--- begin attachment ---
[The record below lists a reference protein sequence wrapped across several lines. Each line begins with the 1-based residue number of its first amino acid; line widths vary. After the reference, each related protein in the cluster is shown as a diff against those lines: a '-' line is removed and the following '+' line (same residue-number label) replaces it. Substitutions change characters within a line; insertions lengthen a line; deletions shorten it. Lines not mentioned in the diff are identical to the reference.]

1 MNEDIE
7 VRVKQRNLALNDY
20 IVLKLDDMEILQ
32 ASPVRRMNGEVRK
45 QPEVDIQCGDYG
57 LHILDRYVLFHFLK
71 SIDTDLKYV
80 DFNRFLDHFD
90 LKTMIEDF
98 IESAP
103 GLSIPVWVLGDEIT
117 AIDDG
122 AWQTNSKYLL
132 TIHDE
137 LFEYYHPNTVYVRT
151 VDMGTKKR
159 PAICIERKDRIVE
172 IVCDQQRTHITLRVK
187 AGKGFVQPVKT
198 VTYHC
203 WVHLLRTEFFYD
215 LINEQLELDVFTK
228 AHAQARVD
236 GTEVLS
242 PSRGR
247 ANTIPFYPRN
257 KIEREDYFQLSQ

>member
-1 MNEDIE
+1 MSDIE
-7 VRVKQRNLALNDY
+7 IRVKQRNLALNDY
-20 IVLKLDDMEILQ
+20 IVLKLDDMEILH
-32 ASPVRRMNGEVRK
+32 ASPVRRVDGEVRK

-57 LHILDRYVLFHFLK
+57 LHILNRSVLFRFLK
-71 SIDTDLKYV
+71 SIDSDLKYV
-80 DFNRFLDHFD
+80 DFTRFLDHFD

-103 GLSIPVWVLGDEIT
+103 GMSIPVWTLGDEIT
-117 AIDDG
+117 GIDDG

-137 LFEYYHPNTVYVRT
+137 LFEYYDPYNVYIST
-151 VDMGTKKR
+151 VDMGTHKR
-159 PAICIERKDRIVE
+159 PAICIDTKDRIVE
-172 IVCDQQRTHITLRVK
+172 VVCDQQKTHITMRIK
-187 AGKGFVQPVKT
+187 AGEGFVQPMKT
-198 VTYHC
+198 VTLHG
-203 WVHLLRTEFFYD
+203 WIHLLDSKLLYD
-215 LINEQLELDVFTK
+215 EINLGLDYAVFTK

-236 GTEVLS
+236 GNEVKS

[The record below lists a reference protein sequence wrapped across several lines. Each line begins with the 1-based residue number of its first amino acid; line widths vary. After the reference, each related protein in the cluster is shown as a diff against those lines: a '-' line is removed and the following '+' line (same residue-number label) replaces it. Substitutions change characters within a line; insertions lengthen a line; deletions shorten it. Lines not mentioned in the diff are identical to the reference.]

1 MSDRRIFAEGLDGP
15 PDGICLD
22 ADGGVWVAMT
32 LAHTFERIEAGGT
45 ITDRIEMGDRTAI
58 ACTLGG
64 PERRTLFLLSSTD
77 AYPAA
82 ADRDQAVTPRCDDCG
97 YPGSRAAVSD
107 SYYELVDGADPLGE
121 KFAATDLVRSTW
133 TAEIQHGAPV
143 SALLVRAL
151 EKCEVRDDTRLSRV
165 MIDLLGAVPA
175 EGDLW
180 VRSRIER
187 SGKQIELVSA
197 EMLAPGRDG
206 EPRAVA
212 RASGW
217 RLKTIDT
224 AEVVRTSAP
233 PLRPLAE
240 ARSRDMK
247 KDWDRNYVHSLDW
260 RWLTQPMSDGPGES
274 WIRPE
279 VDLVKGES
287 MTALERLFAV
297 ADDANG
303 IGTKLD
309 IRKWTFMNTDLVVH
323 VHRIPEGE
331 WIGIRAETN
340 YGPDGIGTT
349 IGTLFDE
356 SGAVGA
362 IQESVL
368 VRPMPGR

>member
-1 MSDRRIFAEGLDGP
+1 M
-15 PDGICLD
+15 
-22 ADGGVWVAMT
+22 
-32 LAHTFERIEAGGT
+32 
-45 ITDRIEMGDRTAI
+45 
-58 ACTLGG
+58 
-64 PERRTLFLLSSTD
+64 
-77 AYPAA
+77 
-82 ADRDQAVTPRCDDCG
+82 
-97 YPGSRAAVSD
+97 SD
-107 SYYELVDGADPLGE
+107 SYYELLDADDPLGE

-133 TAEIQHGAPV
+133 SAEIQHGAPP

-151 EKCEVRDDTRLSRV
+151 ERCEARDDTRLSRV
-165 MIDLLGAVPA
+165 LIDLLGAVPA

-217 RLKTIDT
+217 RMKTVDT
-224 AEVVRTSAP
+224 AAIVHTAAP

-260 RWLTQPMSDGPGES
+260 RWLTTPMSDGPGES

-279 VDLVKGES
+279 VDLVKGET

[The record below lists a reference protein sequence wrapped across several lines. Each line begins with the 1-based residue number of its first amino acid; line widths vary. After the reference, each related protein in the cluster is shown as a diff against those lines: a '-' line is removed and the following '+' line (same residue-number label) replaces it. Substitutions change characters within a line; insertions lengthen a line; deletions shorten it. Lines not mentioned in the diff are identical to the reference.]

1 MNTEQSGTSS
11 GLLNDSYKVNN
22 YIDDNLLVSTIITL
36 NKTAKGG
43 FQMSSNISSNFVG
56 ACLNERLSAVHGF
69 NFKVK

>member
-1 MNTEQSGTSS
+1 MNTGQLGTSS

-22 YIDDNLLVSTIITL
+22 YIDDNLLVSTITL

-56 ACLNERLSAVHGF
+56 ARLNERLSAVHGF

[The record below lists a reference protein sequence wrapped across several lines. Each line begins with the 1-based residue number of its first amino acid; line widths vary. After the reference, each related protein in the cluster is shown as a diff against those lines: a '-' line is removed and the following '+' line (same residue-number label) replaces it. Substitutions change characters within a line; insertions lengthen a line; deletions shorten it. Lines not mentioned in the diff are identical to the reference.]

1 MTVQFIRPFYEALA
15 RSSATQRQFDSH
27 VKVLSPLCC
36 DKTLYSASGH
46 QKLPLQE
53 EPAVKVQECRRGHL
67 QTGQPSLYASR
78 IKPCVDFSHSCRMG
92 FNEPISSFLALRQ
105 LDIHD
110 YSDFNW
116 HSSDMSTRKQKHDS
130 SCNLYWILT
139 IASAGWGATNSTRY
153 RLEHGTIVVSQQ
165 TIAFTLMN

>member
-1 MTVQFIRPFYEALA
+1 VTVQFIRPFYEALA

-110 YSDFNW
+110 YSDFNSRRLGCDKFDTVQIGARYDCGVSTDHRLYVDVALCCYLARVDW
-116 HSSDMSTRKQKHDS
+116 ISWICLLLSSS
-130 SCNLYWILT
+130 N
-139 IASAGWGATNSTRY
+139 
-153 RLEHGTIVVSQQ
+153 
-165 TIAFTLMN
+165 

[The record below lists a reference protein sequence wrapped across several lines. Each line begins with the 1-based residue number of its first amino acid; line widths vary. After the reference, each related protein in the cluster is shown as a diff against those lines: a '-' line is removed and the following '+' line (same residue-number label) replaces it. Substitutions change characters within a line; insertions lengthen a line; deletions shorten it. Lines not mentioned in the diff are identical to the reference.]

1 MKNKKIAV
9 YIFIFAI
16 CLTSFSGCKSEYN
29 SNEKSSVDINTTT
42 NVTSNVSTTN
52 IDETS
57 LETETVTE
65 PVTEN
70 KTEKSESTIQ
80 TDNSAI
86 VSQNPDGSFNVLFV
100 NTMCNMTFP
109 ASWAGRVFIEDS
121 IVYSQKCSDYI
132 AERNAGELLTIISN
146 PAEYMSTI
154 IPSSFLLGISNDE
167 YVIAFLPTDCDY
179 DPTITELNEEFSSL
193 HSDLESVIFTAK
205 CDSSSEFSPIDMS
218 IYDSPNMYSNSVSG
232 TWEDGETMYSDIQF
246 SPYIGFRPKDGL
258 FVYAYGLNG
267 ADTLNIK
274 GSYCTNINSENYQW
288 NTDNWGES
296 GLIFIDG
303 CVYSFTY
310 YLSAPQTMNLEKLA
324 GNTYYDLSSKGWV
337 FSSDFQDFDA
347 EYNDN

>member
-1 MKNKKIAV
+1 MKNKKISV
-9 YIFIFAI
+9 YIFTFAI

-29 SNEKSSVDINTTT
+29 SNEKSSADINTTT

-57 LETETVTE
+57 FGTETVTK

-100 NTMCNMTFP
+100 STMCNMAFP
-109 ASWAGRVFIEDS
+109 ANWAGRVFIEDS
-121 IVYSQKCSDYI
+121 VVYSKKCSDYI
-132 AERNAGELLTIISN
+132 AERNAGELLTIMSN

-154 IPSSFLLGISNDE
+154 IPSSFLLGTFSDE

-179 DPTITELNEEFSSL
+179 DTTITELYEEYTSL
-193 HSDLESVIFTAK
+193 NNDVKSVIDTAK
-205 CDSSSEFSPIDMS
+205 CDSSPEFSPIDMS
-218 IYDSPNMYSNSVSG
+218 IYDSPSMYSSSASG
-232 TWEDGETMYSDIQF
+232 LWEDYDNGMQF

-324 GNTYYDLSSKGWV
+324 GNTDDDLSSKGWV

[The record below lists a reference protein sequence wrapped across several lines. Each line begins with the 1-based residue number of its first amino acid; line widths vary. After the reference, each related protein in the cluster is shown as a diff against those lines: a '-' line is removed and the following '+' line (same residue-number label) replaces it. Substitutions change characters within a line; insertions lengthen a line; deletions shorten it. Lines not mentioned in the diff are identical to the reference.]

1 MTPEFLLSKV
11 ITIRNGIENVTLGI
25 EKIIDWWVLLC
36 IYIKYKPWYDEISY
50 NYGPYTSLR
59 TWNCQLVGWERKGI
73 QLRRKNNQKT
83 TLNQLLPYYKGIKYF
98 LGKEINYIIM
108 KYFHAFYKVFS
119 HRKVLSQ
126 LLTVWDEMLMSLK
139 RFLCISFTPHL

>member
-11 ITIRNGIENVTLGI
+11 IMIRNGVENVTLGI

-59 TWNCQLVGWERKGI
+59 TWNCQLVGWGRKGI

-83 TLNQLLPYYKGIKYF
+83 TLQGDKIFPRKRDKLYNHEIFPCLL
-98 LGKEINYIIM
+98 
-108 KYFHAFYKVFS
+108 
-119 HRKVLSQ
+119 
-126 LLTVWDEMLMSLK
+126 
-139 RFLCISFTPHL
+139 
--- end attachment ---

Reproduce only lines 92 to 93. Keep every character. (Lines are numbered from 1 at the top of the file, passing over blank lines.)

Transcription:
240 ARSRDMK
247 KDWDRNYVHSLDW